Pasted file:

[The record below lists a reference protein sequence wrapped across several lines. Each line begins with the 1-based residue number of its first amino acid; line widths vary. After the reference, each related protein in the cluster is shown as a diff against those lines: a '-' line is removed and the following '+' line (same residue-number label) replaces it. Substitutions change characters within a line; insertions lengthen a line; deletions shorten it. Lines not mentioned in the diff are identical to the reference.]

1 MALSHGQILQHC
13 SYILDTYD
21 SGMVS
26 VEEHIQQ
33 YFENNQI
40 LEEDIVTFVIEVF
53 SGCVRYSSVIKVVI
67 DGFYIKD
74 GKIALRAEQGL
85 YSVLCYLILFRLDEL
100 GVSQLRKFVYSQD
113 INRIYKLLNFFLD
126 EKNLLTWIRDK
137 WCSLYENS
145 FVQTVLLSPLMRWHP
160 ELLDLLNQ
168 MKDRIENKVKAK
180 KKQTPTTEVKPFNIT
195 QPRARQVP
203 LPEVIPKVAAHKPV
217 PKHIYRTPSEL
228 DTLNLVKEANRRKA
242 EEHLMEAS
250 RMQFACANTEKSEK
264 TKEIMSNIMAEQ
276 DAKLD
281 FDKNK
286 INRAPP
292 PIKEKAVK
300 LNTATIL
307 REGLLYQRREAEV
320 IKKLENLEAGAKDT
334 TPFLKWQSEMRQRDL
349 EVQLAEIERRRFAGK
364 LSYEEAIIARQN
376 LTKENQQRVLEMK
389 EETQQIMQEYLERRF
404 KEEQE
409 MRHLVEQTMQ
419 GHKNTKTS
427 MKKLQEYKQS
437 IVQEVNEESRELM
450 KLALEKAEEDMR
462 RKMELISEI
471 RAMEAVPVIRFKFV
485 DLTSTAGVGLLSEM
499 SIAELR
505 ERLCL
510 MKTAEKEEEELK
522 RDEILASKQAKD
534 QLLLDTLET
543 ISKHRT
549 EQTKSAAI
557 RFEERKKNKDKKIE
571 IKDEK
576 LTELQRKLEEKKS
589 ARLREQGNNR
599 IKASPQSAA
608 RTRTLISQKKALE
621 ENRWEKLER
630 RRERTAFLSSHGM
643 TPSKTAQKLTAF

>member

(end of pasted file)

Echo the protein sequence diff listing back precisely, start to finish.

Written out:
[The record below lists a reference protein sequence wrapped across several lines. Each line begins with the 1-based residue number of its first amino acid; line widths vary. After the reference, each related protein in the cluster is shown as a diff against those lines: a '-' line is removed and the following '+' line (same residue-number label) replaces it. Substitutions change characters within a line; insertions lengthen a line; deletions shorten it. Lines not mentioned in the diff are identical to the reference.]

1 MALSHGQILQHC
13 SYILDTYD
21 SGMVS
26 VEEHIQQ
33 YFENNQI
40 LEEDIVTFVIEVF
53 SGCVRYSSVIKVVI
67 DGFYIKD
74 GKIALRAEQGL
85 YSVLCYLILFRLDEL
100 GVSQLRKFVYSQD
113 INRIYKLLNFFLD
126 EKNLLTWIRDK
137 WCSLYENS
145 FVQTVLLSPLMRWHP
160 ELLDLLNQ
168 MKDRIENKVKAK
180 KKQTPTTEVKPFNIT
195 QPRARQVP
203 LPEVIPKVAAHKPV
217 PKHIYRTPSEL
228 DTLNLVKEANRRKA
242 EEHLMEAS
250 RMQFACANTEKSEK
264 TKEIMSNIMAEQ
276 DAKLD
281 FDKNK
286 INRAPP
292 PIKEKAVK
300 LNTATIL
307 REGLLYQRREAEV
320 IKKLENLEAGAKDT
334 TPFLKWQSEMRQRDL
349 EVQLAEIERRRFAGK
364 LSYEEAIIARQN
376 LTKENQQRVLEMK
389 EETQQIMQEYLERRF
404 KEEQE
409 MRHLVEQTMQ
419 GHKNTKTS
427 MKKLQEYKQS
437 IVQEVNEESRELM
450 KLALEKAEEDMR
462 RKMELISEI
471 RAMEAVPVIRFKFV
485 DLTSTAGVGLLSEM
499 SIAELR
505 ERLCL
510 MKTAEKEEEELK
522 RDEILASKQAKD
534 QLLLDTLET
543 ISKHRT
549 EQTKSAAI
557 RFEERKKNKDKKIE
571 IKDEK
576 LTELQRKLEEKKS
589 ARLREQGNNR
599 IKASPQSAA
608 RTRTLISQKKALE
621 ENRWEKLER
630 RRERTAFLSSHGM
643 TPSKTAQKLTAF

>member